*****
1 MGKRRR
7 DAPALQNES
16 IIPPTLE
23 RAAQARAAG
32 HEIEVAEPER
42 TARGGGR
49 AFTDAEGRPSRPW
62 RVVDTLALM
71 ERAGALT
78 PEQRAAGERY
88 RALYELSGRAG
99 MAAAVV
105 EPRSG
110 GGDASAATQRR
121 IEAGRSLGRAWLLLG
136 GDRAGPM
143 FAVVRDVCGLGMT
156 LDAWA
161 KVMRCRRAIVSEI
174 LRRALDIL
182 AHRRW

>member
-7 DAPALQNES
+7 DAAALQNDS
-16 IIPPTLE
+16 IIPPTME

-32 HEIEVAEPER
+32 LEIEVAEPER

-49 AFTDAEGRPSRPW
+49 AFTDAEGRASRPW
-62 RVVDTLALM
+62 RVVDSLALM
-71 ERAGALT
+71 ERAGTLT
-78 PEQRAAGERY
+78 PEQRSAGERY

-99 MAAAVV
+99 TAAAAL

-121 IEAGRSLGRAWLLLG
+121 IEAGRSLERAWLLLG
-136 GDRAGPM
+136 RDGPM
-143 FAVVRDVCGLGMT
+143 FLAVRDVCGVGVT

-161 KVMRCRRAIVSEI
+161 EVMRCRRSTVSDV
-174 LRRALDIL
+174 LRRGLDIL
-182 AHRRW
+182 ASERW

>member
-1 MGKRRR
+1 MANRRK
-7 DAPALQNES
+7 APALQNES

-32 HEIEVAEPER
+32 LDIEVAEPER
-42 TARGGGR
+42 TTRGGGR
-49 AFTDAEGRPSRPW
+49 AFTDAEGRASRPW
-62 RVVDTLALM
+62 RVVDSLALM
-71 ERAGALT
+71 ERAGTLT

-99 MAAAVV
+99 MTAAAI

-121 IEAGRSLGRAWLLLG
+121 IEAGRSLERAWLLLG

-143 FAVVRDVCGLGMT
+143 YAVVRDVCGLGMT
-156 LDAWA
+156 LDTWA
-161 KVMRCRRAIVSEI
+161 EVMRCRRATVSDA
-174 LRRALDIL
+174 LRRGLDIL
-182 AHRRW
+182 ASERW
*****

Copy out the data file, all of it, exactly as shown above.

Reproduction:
1 MGKRRR
7 DAPALQNES
16 IIPPTLE
23 RAAQARAAG
32 HEIEVAEPER
42 TARGGGR
49 AFTDAEGRPSRPW
62 RVVDTLALM
71 ERAGALT
78 PEQRAAGERY
88 RALYELSGRAG
99 MAAAVV
105 EPRSG
110 GGDASAATQRR
121 IEAGRSLGRAWLLLG
136 GDRAGPM
143 FAVVRDVCGLGMT
156 LDAWA
161 KVMRCRRAIVSEI
174 LRRALDIL
182 AHRRW

>member
-7 DAPALQNES
+7 DAAALQNDS
-16 IIPPTLE
+16 IIPPTME

-32 HEIEVAEPER
+32 LEIEVAEPER

-49 AFTDAEGRPSRPW
+49 AFTDAEGRASRPW
-62 RVVDTLALM
+62 RVVDSLALM
-71 ERAGALT
+71 ERAGTLT
-78 PEQRAAGERY
+78 PEQRSAGERY

-99 MAAAVV
+99 TAAAAL

-121 IEAGRSLGRAWLLLG
+121 IEAGRSLERAWLLLG
-136 GDRAGPM
+136 RDGPM
-143 FAVVRDVCGLGMT
+143 FLAVRDVCGVGVT

-161 KVMRCRRAIVSEI
+161 EVMRCRRSTVSDV
-174 LRRALDIL
+174 LRRGLDIL
-182 AHRRW
+182 ASERW

>member
-1 MGKRRR
+1 MANRRK
-7 DAPALQNES
+7 APALQNES

-32 HEIEVAEPER
+32 LDIEVAEPER
-42 TARGGGR
+42 TTRGGGR
-49 AFTDAEGRPSRPW
+49 AFTDAEGRASRPW
-62 RVVDTLALM
+62 RVVDSLALM
-71 ERAGALT
+71 ERAGTLT

-99 MAAAVV
+99 MTAAAI

-121 IEAGRSLGRAWLLLG
+121 IEAGRSLERAWLLLG

-143 FAVVRDVCGLGMT
+143 YAVVRDVCGLGMT
-156 LDAWA
+156 LDTWA
-161 KVMRCRRAIVSEI
+161 EVMRCRRATVSDA
-174 LRRALDIL
+174 LRRGLDIL
-182 AHRRW
+182 ASERW